Another method the police and prosecutors use is to have an undercover officer who observes a drug transaction and radios or otherwise contacts another police officer to make the arrest. Another method is for an undercover police officer posing as a customer, to actually buy drugs and then contact another police officer to make the arrest. This is commonly known as a ” Buy and Bust “ operation ( or sting ). Still another method, usually reserved only for cases in which the prosecutors are going after major Dealers/ Distributors ( due to the danger involved ), is for an undercover officer to infiltrate a gang, or cartel or other large drug entity. This usually takes time because the undercover officer must establish a relationship with all other members of the group and be accepted in the group and be trusted and respected and not be suspected of being an undercover officer, and certainly not found out to be an undercover officer ( usually death would be the result if found out ).
There are other methods that are used but any further discussion is way beyond the scope of this article.
Some of the things a defense attorney, representing someone or some group that has been charged with drug crimes, should do, are as follows : 1) a thorough investigation of the facts including interviewing any witnesses ( just as in any criminal case ); 2) making an omnibus motion ( see previous article regarding motions ) including any motions for discovery, suppression of evidence (drugs, weapons, etc), suppression of statements, identification hearings and other pretrial hearings; 3) researching the statutory and case law; 4) evaluating any potential defenses and the strengths and weakneses of those defenses as well as the strengths and weaknesses of the prosecutor’s case and whether the defendant should present a case and whether he should testify and evaluate other strategies: 5) whether to plea bargain or go to trial,, etc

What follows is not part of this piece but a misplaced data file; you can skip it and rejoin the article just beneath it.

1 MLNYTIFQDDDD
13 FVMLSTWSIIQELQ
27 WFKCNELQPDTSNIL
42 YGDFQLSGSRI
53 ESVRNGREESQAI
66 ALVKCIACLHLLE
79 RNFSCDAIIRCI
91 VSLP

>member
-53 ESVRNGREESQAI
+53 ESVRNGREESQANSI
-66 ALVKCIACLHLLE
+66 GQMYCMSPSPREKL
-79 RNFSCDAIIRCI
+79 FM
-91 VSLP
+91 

Some defenses are: 1) whether the police arrested the correct person (sometimes the police officer that observes the transaction is not the one that arrests the defendant and thus although the police officer that observes the transaction describes the defendant and the location ( street corner or building, etc ) the arresting officer may arrest someone else that matches the description at the location especially in a large city area ; 2) there is no proof that the substance transferred in the transaction was in fact an illegal drug. In a possession with intent to sell charge, as opposed to mere possession, no proof that the defendant had the requiste intent to sell ( if this defense is successful the charge will usually be reduced to possession ); 3) the quantity charged cannot be proven and thus a higher quantity is reduced to a charge of possession of a smaller quantity which can result in a much lower sentence. There are other defenses depending on the facts and circumstances of the case.
There is an ongoing debate as to whether certain drugs should be legalized. The drug most talked about in this regard, is, of course, marijuana. In some states it is already legal for the restricted purpose of medical use only– basically to manage pain better so the patient can enjoy daily activities with less or no pain. This is still very new and experimental and controversial even in the states that do legalize it. It remains to be seen whether it will stay legal in these states and whether it will become legal in other states and whether it will become legal for use without the restriction of for” medical use only.”
Watch for more articles on Criminal and Civil Law.